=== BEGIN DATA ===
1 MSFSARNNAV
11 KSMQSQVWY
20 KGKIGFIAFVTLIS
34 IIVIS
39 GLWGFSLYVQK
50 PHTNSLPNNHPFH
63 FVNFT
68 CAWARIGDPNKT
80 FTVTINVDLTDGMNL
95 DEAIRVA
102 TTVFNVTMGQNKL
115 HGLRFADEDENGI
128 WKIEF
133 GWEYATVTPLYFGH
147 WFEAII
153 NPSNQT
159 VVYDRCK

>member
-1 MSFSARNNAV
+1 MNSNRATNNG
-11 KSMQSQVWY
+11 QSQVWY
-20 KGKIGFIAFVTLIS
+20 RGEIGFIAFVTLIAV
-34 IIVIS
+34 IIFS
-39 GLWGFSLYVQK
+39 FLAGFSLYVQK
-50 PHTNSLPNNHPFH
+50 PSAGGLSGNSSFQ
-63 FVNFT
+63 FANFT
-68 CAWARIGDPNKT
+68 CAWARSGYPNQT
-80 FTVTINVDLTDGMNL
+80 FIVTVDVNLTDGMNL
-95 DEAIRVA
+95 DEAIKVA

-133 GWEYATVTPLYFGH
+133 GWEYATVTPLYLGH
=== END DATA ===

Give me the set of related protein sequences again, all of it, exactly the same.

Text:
1 MSFSARNNAV
11 KSMQSQVWY
20 KGKIGFIAFVTLIS
34 IIVIS
39 GLWGFSLYVQK
50 PHTNSLPNNHPFH
63 FVNFT
68 CAWARIGDPNKT
80 FTVTINVDLTDGMNL
95 DEAIRVA
102 TTVFNVTMGQNKL
115 HGLRFADEDENGI
128 WKIEF
133 GWEYATVTPLYFGH
147 WFEAII
153 NPSNQT
159 VVYDRCK

>member
-1 MSFSARNNAV
+1 MNSNRATNNG
-11 KSMQSQVWY
+11 QSQVWY
-20 KGKIGFIAFVTLIS
+20 RGEIGFIAFVTLIAV
-34 IIVIS
+34 IIFS
-39 GLWGFSLYVQK
+39 FLAGFSLYVQK
-50 PHTNSLPNNHPFH
+50 PSAGGLSGNSSFQ
-63 FVNFT
+63 FANFT
-68 CAWARIGDPNKT
+68 CAWARSGYPNQT
-80 FTVTINVDLTDGMNL
+80 FIVTVDVNLTDGMNL
-95 DEAIRVA
+95 DEAIKVA

-133 GWEYATVTPLYFGH
+133 GWEYATVTPLYLGH